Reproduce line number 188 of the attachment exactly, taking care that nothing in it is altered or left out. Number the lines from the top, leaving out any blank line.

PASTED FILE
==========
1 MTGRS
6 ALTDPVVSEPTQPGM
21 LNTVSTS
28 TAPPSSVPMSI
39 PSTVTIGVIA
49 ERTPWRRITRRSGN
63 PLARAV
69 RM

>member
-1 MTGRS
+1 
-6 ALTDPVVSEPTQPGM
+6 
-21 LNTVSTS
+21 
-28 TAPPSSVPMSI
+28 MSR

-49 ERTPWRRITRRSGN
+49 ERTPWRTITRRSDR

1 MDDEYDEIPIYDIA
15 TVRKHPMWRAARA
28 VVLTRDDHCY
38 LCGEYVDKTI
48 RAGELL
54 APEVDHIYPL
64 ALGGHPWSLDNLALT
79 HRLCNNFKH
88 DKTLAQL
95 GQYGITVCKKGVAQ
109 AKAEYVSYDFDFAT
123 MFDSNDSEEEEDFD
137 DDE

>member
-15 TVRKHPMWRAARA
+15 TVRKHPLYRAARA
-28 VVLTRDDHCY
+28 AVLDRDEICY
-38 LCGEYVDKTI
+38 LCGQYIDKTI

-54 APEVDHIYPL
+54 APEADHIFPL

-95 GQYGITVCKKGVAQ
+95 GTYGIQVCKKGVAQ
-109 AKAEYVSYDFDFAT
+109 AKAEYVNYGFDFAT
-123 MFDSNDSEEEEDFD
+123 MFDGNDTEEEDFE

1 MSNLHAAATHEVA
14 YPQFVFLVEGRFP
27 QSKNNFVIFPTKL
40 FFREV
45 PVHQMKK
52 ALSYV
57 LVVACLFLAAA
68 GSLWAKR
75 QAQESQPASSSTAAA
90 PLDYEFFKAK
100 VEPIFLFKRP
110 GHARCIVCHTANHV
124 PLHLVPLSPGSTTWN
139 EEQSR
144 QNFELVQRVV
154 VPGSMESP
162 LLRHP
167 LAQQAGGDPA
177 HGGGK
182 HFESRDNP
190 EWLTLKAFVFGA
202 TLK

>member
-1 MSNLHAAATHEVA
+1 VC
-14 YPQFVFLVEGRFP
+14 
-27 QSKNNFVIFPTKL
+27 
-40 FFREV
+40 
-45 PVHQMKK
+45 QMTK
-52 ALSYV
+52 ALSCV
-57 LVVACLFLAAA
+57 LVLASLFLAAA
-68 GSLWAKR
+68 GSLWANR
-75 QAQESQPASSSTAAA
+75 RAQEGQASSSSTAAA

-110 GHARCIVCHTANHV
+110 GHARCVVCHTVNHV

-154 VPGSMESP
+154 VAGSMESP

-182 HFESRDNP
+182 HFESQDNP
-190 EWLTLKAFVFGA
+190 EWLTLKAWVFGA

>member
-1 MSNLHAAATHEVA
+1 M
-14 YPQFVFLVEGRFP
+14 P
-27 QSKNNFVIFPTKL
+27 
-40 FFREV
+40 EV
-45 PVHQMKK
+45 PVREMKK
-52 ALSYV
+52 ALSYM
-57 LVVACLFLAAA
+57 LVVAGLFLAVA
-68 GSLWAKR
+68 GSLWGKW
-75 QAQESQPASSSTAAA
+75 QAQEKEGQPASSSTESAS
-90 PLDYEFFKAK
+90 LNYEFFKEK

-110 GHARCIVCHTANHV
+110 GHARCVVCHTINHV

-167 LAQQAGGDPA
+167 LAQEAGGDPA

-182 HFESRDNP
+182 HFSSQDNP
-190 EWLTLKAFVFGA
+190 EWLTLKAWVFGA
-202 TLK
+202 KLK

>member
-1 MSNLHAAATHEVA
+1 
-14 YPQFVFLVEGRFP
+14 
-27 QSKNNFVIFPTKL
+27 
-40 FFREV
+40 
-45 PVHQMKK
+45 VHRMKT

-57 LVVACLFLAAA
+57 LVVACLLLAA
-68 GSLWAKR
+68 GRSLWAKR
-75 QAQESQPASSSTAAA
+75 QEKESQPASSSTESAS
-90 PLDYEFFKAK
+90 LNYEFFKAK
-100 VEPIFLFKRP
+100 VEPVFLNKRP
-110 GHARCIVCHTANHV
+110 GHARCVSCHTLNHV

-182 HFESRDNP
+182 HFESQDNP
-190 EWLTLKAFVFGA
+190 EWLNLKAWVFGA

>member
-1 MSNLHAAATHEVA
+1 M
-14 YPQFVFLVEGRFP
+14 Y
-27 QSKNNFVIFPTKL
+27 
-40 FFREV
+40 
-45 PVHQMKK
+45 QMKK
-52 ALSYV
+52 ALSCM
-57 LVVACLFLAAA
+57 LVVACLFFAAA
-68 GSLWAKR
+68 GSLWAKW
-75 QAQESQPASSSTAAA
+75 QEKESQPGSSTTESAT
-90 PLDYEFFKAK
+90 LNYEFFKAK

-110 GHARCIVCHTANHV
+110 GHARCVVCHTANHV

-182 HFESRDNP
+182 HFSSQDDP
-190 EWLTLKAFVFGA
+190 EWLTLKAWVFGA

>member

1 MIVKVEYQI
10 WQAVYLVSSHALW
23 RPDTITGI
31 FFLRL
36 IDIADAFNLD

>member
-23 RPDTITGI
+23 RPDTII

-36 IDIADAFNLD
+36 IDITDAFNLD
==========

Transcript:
>member